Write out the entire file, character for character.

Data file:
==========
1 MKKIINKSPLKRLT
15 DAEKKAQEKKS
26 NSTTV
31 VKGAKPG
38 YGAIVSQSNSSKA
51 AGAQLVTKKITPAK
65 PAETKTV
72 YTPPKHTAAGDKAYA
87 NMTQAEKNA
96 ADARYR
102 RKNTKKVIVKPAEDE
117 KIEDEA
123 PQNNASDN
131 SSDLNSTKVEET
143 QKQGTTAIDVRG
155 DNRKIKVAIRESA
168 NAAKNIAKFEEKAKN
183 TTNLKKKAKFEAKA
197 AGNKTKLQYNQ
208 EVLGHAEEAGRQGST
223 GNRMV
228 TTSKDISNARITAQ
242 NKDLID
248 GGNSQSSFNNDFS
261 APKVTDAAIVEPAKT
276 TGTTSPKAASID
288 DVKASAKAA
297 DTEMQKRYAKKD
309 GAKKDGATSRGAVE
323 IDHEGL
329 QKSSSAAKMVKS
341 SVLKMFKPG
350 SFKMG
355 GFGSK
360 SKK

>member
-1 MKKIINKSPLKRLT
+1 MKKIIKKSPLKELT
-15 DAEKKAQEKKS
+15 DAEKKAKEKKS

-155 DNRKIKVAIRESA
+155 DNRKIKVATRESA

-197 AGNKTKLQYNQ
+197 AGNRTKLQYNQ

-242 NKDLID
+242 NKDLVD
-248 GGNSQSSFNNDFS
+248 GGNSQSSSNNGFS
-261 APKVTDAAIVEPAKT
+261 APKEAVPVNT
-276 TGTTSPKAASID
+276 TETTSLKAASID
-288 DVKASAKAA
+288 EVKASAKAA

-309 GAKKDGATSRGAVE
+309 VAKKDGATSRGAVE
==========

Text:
1 MKKIINKSPLKRLT
15 DAEKKAQEKKS
26 NSTTV
31 VKGAKPG
38 YGAIVSQSNSSKA
51 AGAQLVTKKITPAK
65 PAETKTV
72 YTPPKHTAAGDKAYA
87 NMTQAEKNA
96 ADARYR
102 RKNTKKVIVKPAEDE
117 KIEDEA
123 PQNNASDN
131 SSDLNSTKVEET
143 QKQGTTAIDVRG
155 DNRKIKVAIRESA
168 NAAKNIAKFEEKAKN
183 TTNLKKKAKFEAKA
197 AGNKTKLQYNQ
208 EVLGHAEEAGRQGST
223 GNRMV
228 TTSKDISNARITAQ
242 NKDLID
248 GGNSQSSFNNDFS
261 APKVTDAAIVEPAKT
276 TGTTSPKAASID
288 DVKASAKAA
297 DTEMQKRYAKKD
309 GAKKDGATSRGAVE
323 IDHEGL
329 QKSSSAAKMVKS
341 SVLKMFKPG
350 SFKMG
355 GFGSK
360 SKK

>member
-1 MKKIINKSPLKRLT
+1 MKKIIKKSPLKELT
-15 DAEKKAQEKKS
+15 DAEKKAKEKKS

-155 DNRKIKVAIRESA
+155 DNRKIKVATRESA

-197 AGNKTKLQYNQ
+197 AGNRTKLQYNQ

-242 NKDLID
+242 NKDLVD
-248 GGNSQSSFNNDFS
+248 GGNSQSSSNNGFS
-261 APKVTDAAIVEPAKT
+261 APKEAVPVNT
-276 TGTTSPKAASID
+276 TETTSLKAASID
-288 DVKASAKAA
+288 EVKASAKAA

-309 GAKKDGATSRGAVE
+309 VAKKDGATSRGAVE